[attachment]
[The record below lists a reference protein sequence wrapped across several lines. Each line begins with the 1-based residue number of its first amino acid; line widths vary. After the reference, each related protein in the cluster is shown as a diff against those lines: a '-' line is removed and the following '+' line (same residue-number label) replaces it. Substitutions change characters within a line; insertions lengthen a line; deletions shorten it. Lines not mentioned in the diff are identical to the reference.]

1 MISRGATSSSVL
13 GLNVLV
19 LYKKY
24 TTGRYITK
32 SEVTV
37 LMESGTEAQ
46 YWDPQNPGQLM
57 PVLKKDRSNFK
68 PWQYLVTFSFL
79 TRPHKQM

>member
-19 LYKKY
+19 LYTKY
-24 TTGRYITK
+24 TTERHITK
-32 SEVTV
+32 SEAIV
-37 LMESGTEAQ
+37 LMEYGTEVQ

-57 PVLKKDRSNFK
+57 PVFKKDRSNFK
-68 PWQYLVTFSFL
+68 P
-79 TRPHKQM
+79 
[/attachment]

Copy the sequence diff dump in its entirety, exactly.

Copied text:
[The record below lists a reference protein sequence wrapped across several lines. Each line begins with the 1-based residue number of its first amino acid; line widths vary. After the reference, each related protein in the cluster is shown as a diff against those lines: a '-' line is removed and the following '+' line (same residue-number label) replaces it. Substitutions change characters within a line; insertions lengthen a line; deletions shorten it. Lines not mentioned in the diff are identical to the reference.]

1 MISRGATSSSVL
13 GLNVLV
19 LYKKY
24 TTGRYITK
32 SEVTV
37 LMESGTEAQ
46 YWDPQNPGQLM
57 PVLKKDRSNFK
68 PWQYLVTFSFL
79 TRPHKQM

>member
-19 LYKKY
+19 LYTKY
-24 TTGRYITK
+24 TTERHITK
-32 SEVTV
+32 SEAIV
-37 LMESGTEAQ
+37 LMEYGTEVQ

-57 PVLKKDRSNFK
+57 PVFKKDRSNFK
-68 PWQYLVTFSFL
+68 P
-79 TRPHKQM
+79 